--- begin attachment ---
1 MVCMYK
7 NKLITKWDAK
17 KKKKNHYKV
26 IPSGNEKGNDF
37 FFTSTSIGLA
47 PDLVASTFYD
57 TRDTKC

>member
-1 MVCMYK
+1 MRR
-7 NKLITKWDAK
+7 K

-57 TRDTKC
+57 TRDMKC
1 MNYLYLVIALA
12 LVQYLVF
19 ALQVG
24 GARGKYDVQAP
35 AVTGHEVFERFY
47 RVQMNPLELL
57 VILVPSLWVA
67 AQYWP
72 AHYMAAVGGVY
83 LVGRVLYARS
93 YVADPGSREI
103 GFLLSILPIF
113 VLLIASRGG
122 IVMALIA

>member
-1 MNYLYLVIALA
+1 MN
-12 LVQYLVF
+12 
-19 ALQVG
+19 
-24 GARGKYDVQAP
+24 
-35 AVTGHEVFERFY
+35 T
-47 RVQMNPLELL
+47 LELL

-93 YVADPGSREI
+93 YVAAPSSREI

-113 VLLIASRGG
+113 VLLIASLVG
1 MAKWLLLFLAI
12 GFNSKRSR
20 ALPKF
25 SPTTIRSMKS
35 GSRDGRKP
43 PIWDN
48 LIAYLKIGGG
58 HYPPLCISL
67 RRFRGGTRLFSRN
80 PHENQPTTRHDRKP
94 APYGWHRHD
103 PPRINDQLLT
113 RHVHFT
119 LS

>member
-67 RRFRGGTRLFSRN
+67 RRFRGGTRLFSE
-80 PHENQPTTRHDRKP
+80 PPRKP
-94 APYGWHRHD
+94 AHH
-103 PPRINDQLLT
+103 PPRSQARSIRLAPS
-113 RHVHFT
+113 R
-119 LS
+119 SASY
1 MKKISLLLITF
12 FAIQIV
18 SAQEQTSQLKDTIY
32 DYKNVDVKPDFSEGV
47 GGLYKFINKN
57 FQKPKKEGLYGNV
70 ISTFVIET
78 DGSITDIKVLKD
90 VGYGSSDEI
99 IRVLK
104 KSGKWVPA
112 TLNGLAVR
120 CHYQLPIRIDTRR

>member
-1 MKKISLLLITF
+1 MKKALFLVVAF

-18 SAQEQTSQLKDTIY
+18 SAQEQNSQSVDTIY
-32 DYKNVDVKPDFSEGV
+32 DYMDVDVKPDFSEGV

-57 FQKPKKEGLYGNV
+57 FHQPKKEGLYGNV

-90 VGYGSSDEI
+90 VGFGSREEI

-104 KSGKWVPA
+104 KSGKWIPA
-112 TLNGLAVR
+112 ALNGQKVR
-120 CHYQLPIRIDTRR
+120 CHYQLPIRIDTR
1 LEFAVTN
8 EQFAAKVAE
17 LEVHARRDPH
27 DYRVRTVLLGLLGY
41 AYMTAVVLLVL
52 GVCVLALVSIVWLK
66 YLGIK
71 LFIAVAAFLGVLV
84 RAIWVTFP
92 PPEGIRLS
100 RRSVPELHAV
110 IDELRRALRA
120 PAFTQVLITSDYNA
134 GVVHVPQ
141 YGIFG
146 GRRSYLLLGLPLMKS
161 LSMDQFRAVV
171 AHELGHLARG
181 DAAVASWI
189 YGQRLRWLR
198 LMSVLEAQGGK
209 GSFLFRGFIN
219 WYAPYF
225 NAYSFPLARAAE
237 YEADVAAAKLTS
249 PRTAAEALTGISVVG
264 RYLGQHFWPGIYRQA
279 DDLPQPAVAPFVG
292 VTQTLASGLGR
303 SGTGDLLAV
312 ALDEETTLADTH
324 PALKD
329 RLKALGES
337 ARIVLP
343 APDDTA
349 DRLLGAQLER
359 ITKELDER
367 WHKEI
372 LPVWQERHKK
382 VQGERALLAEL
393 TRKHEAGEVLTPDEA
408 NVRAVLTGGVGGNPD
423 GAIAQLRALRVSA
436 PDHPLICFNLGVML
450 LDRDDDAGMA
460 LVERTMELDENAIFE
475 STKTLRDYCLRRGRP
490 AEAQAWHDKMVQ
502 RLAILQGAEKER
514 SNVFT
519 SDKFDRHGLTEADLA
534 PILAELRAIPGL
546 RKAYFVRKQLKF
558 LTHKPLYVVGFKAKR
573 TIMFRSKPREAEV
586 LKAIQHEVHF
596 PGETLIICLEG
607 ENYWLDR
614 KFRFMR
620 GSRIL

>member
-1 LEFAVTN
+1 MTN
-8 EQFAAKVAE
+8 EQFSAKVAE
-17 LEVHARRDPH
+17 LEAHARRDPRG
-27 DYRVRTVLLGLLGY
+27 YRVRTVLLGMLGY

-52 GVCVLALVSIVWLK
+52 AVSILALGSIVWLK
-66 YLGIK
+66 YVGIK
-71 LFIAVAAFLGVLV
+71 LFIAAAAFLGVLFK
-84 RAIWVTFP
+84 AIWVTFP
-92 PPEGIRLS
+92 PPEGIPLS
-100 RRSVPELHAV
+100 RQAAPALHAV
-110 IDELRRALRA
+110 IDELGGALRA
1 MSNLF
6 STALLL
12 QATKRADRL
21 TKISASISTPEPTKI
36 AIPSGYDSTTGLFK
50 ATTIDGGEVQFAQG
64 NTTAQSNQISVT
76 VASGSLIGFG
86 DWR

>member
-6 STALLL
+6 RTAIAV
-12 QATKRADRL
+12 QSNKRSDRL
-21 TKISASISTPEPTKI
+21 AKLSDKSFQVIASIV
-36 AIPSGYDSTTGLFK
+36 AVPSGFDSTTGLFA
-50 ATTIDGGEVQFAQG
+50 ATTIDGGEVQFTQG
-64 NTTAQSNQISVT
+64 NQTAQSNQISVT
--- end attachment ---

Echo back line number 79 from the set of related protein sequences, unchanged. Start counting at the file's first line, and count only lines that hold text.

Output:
70 ISTFVIET